By the end of the decade I would be wearing structureless Commes des Garcons jackets while drinking bottled Mexican lager from the comfort of a Philippe Starck bar stool.
But this was 1982 and the landscape was a very different one...
Whatever I had been adequately prepared for on leaving those school gates one final time, the world beyond them could hardly have been in a sorrier state. A global recession had crippled the country’s once proud manufacturing industries – motor vehicles, steel, ship building and textiles – while workers’ wages had stalled and rising crude oil prices had continued to pick the pockets of the average consumer. Unemployment figures were reaching levels not seen since the darkest days of the 1930’s, and all the while the new Prime Minister Margaret Thatcher persevered with her rigid monetarist policies which, our Economics teacher had been at pains to explain, aimed to control the money supply and limit the rate of inflation. Yet, in these early days of her Tory government, had achieved only swift economic decline and mass job losses.
Although undoubtedly faring better than the industrial heartlands of the Midlands and the North, London had the look of a city whose time was up long ago. As the playwright Keith Waterhouse famously said about Brighton, it was town that looked as if it was 'helping police with their inquiries'.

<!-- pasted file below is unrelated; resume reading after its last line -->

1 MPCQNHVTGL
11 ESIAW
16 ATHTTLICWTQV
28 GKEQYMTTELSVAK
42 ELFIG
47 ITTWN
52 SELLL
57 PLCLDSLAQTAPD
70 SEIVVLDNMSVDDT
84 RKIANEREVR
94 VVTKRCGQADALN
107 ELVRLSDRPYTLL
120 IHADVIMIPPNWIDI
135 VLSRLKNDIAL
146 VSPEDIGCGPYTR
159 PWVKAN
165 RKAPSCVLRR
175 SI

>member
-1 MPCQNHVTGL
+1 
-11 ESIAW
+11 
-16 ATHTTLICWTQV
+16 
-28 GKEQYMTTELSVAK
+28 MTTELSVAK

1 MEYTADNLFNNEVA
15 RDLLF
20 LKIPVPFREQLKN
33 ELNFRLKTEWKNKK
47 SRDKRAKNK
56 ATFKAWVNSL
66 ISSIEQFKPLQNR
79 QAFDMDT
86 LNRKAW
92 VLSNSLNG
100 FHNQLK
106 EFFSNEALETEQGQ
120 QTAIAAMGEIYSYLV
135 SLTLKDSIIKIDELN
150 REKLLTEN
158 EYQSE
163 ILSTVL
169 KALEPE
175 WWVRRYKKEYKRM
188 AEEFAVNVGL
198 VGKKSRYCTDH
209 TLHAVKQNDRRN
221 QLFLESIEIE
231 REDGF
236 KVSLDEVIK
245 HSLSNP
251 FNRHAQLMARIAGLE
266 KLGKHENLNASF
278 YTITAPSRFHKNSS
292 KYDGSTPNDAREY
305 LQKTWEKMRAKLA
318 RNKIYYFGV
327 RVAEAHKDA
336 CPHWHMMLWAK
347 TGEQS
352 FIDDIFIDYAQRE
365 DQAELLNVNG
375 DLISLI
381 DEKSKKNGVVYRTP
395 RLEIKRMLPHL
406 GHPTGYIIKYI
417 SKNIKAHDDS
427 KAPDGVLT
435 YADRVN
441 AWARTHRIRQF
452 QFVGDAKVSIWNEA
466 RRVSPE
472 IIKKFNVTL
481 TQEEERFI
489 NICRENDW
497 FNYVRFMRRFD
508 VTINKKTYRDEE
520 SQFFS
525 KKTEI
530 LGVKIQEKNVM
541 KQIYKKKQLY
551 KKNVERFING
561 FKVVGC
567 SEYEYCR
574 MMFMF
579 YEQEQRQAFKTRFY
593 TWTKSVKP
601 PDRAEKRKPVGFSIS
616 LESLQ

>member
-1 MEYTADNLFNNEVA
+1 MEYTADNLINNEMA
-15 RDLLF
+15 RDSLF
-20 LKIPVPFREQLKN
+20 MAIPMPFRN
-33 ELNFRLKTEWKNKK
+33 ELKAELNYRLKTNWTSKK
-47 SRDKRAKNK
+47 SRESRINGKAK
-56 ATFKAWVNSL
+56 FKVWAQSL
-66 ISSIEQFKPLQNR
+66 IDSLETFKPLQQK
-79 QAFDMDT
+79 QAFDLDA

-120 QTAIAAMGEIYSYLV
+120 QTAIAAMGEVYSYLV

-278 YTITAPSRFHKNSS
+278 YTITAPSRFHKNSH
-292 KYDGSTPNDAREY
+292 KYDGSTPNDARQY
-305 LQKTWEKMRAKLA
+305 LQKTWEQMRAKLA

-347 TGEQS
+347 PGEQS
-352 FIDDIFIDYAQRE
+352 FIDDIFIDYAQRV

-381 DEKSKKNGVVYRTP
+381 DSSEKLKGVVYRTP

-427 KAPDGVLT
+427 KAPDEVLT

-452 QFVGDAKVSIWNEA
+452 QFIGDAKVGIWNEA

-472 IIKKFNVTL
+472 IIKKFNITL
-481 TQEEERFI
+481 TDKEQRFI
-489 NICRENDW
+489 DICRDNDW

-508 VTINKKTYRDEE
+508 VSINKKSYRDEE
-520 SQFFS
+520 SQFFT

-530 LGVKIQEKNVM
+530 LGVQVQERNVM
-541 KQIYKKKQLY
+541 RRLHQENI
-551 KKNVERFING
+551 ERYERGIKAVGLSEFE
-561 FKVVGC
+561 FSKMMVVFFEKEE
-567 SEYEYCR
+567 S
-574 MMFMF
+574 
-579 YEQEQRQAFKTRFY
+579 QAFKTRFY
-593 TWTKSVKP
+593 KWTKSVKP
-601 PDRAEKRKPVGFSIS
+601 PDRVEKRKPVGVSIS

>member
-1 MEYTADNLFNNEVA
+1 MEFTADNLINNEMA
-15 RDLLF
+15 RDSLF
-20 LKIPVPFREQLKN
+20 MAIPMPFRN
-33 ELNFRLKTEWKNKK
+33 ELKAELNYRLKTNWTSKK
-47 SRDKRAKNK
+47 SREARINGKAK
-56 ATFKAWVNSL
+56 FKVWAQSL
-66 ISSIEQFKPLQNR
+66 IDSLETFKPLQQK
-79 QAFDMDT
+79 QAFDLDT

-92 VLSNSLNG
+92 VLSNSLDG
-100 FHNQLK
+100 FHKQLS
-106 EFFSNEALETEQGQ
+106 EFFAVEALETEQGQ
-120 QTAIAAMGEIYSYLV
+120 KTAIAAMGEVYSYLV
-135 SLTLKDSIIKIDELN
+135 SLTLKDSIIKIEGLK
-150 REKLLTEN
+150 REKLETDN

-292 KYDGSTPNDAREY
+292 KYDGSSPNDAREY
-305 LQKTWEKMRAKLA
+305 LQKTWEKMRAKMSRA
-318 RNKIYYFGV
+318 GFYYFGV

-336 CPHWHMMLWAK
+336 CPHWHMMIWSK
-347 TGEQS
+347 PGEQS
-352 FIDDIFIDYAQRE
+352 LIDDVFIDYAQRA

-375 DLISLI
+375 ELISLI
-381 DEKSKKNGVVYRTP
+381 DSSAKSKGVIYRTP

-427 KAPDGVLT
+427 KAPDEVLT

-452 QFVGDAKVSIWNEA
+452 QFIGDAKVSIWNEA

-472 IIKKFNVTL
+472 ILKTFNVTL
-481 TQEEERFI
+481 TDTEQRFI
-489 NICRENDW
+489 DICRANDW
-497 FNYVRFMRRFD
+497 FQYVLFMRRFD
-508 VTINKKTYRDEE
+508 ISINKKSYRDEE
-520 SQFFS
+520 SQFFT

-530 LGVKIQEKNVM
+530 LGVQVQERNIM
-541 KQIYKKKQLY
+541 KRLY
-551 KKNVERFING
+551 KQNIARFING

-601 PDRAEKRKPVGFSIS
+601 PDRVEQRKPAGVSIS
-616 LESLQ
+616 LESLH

Our grand public buildings such as St Pancras Station, Big Ben and The Natural History Museum were covered in thick layers of soot. And from our local railway station in Greenwich, angry commuters like my dad were thrown together like refugees on lumbering suburban trains bound for Charing Cross. Stale cigarette smoke clung to sweaty Polyester suits and liveried grey British Rail seats, following you all the way to the office where clunky GPO telephones and heavy crystal glass ashtrays took pride of place on austere Mahogany desks. Sexist and racist tropes straight out of television sitcoms and the Carry On films came as standard.
Tea came from an urn wheeled around the office by a char lady while coffee was from a Styrofoam cup in the staff kitchen, made by pouring the contents of a plastic kettle onto a bitter-tasting heap of Maxwell House. A tug on a Rothmans would see you through until lunch, invariably a toasted cheese and Branston pickle sandwich, with obligatory sliced white bread, paid for with Luncheon Vouchers.
From Soho to the furthest reaches of the South Bank there were bomb sites and acres of empty urban spaces still left over from the Blitz. Meanwhile, over in Wapping near the old docks you could smell the pungent aroma of pepper and cumin from the redundant spice warehouses. The tube journey here from New Cross Gate to reach the appropriately named Sleazy’s rehearsal studio was like a scene from a David Lynch film – all echoing industrial shafts and passageways accompanied by dripping ceilings and flickering light bulbs. Wapping High Street with its imposing Victorian brick storehouses was as dark and unwelcoming as an East End alley from the time of Jack The Ripper.